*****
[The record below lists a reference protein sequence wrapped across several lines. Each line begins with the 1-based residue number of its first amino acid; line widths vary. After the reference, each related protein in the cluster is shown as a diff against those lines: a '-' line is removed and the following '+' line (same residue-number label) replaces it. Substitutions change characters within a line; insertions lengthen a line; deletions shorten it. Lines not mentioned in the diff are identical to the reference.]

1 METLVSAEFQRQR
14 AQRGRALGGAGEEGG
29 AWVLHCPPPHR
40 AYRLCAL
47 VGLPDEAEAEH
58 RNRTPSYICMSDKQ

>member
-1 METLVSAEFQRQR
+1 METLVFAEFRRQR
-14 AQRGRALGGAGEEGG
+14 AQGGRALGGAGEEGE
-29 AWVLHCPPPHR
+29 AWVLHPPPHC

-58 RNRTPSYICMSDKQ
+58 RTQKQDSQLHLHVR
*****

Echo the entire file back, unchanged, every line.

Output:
[The record below lists a reference protein sequence wrapped across several lines. Each line begins with the 1-based residue number of its first amino acid; line widths vary. After the reference, each related protein in the cluster is shown as a diff against those lines: a '-' line is removed and the following '+' line (same residue-number label) replaces it. Substitutions change characters within a line; insertions lengthen a line; deletions shorten it. Lines not mentioned in the diff are identical to the reference.]

1 METLVSAEFQRQR
14 AQRGRALGGAGEEGG
29 AWVLHCPPPHR
40 AYRLCAL
47 VGLPDEAEAEH
58 RNRTPSYICMSDKQ

>member
-1 METLVSAEFQRQR
+1 METLVFAEFRRQR
-14 AQRGRALGGAGEEGG
+14 AQGGRALGGAGEEGE
-29 AWVLHCPPPHR
+29 AWVLHPPPHC

-58 RNRTPSYICMSDKQ
+58 RTQKQDSQLHLHVR